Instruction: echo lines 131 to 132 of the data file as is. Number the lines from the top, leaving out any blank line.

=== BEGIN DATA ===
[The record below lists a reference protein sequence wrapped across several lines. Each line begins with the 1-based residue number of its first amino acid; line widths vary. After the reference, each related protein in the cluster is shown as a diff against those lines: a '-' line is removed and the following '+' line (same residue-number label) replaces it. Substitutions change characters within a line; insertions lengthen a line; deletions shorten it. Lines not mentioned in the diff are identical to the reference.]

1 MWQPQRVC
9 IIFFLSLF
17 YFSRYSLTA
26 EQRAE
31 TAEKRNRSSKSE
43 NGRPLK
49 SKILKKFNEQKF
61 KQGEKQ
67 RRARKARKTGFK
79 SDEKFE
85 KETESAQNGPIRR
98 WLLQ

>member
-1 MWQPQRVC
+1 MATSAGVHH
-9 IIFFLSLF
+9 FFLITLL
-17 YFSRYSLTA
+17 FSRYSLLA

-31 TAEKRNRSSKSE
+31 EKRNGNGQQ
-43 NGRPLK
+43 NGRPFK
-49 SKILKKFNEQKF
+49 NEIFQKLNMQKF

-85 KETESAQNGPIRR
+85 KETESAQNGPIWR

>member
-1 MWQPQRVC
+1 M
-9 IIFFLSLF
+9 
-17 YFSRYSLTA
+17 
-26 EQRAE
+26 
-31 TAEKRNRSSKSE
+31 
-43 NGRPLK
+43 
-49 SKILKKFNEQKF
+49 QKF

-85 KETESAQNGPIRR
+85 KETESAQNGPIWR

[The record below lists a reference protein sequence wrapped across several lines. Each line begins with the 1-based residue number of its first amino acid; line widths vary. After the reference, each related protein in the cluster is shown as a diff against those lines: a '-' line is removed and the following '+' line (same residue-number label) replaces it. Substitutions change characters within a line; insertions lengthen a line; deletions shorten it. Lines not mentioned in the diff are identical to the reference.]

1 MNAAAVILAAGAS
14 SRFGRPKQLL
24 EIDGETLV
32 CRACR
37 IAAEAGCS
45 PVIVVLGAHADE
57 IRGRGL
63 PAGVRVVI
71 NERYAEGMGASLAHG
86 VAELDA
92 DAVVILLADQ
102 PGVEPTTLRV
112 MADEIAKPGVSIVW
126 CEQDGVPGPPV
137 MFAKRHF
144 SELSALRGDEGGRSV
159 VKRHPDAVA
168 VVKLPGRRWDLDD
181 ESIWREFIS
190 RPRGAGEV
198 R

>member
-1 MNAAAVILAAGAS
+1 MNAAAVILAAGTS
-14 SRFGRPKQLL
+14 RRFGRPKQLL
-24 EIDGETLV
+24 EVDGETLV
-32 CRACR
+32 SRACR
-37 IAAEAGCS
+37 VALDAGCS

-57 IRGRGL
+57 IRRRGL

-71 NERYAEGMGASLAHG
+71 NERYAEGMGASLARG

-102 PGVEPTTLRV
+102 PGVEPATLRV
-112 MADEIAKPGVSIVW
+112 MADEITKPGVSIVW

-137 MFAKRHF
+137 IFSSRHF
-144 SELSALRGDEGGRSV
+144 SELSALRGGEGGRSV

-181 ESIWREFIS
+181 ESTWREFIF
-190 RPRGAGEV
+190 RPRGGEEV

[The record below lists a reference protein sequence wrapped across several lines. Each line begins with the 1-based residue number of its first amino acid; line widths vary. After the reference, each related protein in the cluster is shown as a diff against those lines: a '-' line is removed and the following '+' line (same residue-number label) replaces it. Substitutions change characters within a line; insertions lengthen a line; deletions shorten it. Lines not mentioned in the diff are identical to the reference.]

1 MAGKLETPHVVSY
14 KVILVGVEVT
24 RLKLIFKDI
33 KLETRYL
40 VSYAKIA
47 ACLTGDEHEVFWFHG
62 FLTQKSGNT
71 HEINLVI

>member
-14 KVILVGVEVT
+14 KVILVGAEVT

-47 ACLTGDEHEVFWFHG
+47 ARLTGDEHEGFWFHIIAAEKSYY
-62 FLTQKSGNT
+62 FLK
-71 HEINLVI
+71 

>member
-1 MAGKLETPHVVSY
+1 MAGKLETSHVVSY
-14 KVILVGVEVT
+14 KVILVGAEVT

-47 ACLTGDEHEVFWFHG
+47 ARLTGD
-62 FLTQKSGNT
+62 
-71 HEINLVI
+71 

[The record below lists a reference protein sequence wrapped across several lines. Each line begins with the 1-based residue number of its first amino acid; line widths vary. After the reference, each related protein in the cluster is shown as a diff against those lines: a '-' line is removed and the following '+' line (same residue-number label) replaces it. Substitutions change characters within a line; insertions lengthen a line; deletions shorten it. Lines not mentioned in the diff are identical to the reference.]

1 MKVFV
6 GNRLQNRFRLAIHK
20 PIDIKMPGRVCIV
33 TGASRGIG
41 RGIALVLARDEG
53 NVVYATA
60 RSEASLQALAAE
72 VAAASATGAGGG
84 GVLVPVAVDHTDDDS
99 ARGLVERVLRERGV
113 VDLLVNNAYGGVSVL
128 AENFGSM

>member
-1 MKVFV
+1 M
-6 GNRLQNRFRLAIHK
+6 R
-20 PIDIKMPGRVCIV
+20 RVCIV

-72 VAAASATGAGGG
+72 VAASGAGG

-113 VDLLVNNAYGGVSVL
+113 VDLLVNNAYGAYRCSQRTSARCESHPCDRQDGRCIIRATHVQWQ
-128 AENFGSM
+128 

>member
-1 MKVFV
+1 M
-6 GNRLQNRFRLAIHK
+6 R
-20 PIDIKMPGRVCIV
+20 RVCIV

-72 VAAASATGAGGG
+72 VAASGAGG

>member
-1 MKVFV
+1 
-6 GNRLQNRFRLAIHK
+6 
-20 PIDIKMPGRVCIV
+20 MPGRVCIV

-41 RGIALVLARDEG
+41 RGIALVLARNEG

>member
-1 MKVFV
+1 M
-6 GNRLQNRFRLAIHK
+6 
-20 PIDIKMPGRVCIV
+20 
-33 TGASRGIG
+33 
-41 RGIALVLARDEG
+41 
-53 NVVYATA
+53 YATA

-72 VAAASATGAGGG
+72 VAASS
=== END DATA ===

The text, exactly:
60 RSEASLQALAAE
72 VAAASATGAGGG